Dr John Henry Bell

Dr John Henry Bell
Dr John Henry Bell
Dr John Henry Bell
Portrait of Dr John Henry Bell.

Sowden's note in notebook -
'Was born in Bradford in 1832 and the first five years of his life were passed at Birks Hall which belonged to his grandfather. His early education was obtained at the parish school of Ainworth (Hainworth?). He was later at Child's Academy, Bfd., and at Denton Park. It was decided that he should enter the medical profession & he was placed under Dr Coone of Thornton. Whilst there he became Secretary of the Thornton Mechanics' Institute and of Kipping Chapel. In 1852 Mr Bell went to reside with Dr Milnthorpe of Topcliffe, Ripon, a county practitioner who was himself a deep student. In 1854 Mr Bell removed to Leeds and took up his residence with Dr Braithwaite as professional assistant. He also took a share in the hospital practice at Leeds General Infirmary. In 1857 he commenced practice in Bradford. The Dr became prominently before the public in October 1858 in connection with the remarkable case of poisoning in Bradford. By a mistake of the chemist, arsenic was supplied to a confectioner, with the result that 40 lbs of lozenges were made up. Five pounds of these sweets were sold on a Saturday night in the market, and within 24 hours, 225 persons were under treatment. During the Sunday afternoon and evening Dr Bell had some 60 patients to attend to and they were visited with the help of an assistant. In spite of all the efforts there was a death toll of 20. Dr Bell was identified with the Bradford Eye and Ear Hospital from the first years of his practice in Bradford and maintained the connection all his life, being consulting surgeon at that institution. He made a special study of what was known as `Miners nystugmus(???), of the early history of which he wrote an account of great value. Dr Bell was the first medical man appointed as consulting physician to the Bradford infirmary. Perhaps the most important work with which Dr Bell was associated, was the investigation of anthrax, known as woolsorter's disease, to the close study of which he devoted many years. The first case occurred in June 1877 and it proved fatal in 16 hours. Dr Bell studied the various forms of the disease, called public attention to it, by reading papers on it which were published in `The Lancet' & `The British Medical Journal' and to him is undoubtedly due the credit of rousing attention to the fatal disease and for the introduction of precautions for rendering the wool less dangerous. He was the author of `Anthrax' in Albutt's `System of Medecine' and `Anthrax in its Relation to the Wool Industry' and his position generally on the subject was recognised in the medical profession and others closely concerned in the Anthrax problems as one of the highest authority. In 1859 Dr Bell was appointed medical officer for the West district of the Bradford Union, a position which he retained to the time of his death. In 1872-3 he was the President of the Bfd Medico-Chirurgical Society. He was a member of the Royal College of Surgeons & a Licentiate of the Society of Apothecaries (Leeds 1857) & took his degree as M.D. (St. Andrews) in 1861. He married in 1860 Miss Holgate & died in 1906 leaving a widow, one son and four daughters.'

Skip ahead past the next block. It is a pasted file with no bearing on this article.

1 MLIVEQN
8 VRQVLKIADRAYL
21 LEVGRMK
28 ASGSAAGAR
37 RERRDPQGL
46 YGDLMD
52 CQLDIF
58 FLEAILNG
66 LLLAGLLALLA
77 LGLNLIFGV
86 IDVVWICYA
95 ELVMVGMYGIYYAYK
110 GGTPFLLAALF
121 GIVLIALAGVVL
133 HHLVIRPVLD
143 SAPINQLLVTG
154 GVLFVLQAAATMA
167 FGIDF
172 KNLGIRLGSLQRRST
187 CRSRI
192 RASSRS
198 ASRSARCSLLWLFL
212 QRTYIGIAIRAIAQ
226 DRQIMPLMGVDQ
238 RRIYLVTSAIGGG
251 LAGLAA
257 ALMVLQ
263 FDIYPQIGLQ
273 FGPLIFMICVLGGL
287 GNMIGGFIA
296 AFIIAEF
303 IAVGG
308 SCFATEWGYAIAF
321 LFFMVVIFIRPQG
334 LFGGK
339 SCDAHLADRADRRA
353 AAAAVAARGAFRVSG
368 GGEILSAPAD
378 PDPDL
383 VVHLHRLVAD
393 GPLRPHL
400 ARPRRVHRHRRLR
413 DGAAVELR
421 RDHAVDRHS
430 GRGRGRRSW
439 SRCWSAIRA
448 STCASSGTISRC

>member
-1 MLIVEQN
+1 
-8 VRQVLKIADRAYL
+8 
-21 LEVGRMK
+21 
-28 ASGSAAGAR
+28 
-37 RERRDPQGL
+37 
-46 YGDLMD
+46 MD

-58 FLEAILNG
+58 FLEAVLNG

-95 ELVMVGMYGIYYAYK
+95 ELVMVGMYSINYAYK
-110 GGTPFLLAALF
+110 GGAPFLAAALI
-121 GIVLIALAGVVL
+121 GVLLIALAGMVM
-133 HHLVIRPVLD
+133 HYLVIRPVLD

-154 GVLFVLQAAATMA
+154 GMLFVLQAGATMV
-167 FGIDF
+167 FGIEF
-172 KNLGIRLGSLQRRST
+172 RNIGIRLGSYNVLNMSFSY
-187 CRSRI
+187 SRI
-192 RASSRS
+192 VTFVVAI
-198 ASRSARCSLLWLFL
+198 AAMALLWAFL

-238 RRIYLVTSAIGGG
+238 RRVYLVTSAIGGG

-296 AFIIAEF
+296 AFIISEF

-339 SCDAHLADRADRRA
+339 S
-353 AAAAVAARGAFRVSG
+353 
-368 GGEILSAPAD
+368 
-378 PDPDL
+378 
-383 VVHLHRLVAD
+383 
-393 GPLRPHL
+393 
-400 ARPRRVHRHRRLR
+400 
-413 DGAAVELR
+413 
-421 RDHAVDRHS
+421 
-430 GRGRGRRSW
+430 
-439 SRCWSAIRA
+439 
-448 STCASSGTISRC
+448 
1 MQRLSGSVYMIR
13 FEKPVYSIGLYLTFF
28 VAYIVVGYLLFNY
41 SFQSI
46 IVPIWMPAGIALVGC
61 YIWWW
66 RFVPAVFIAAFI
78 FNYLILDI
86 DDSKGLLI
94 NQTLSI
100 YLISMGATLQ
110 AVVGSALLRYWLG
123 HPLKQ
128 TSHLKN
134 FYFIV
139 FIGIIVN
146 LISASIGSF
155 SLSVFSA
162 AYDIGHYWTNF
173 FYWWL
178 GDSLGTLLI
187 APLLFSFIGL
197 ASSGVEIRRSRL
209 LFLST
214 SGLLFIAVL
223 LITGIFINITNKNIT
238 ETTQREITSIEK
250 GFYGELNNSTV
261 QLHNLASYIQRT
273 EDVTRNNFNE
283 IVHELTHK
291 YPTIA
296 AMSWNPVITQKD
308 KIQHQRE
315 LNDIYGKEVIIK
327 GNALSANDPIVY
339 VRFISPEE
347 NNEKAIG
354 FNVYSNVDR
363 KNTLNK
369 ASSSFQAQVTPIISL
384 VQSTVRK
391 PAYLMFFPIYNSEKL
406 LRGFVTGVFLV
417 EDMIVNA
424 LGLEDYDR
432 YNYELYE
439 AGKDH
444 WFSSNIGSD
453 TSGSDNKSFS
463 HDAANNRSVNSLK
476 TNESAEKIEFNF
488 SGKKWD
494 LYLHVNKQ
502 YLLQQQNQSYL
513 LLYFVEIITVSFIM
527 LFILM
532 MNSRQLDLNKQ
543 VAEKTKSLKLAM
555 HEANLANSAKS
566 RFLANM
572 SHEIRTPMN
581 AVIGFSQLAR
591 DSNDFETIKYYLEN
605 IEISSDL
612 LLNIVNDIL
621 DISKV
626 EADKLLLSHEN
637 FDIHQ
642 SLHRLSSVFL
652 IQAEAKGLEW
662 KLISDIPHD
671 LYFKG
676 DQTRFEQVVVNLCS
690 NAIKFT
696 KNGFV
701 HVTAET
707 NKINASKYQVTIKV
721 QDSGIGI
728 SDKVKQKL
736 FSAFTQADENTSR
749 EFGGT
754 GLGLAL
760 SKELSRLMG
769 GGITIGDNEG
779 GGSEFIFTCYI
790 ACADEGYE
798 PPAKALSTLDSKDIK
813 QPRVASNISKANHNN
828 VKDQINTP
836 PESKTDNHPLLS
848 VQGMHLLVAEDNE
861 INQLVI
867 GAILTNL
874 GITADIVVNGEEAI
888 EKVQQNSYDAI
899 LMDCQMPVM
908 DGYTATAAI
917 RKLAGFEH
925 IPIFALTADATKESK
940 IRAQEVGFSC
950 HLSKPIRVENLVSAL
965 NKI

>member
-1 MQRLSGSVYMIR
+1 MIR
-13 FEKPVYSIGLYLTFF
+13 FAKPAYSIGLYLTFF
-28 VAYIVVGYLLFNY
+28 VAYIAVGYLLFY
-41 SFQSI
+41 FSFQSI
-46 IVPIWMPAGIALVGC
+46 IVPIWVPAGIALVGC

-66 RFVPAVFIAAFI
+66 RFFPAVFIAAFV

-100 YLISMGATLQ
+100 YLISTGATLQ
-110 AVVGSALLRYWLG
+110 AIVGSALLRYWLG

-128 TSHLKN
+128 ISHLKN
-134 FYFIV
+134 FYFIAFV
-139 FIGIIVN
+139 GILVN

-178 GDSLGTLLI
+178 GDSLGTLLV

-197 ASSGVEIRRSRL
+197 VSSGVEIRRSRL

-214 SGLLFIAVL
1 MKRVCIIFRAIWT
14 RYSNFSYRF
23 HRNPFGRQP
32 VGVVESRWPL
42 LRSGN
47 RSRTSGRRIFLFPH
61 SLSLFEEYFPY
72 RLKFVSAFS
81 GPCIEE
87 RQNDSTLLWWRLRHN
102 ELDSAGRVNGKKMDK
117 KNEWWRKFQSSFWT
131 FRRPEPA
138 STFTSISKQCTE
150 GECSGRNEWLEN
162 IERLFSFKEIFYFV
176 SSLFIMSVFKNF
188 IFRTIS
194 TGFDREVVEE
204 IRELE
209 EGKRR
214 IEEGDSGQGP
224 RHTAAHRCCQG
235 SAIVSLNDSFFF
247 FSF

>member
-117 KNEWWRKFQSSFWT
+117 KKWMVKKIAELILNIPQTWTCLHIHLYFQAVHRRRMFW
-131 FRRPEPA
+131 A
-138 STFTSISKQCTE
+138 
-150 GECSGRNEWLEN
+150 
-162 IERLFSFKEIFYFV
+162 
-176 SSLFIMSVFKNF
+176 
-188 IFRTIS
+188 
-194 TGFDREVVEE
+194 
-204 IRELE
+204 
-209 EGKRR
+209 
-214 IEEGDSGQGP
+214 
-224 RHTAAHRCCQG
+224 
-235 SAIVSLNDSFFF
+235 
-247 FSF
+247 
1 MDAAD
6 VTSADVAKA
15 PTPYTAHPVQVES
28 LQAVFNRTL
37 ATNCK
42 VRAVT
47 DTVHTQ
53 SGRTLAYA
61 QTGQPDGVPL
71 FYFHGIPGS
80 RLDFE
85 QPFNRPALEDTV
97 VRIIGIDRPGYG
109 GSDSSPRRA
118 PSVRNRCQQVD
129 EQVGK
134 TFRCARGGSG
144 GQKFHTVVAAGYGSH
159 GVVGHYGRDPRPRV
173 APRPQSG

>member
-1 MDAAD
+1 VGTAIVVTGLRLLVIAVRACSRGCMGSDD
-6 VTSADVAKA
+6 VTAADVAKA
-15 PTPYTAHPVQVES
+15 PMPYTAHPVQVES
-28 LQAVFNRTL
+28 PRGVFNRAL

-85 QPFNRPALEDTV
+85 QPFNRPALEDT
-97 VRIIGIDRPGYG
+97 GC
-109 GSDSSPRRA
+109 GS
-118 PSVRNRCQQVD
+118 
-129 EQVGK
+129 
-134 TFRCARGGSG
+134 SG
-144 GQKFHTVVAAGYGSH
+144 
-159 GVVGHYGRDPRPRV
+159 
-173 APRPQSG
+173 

John Sowden
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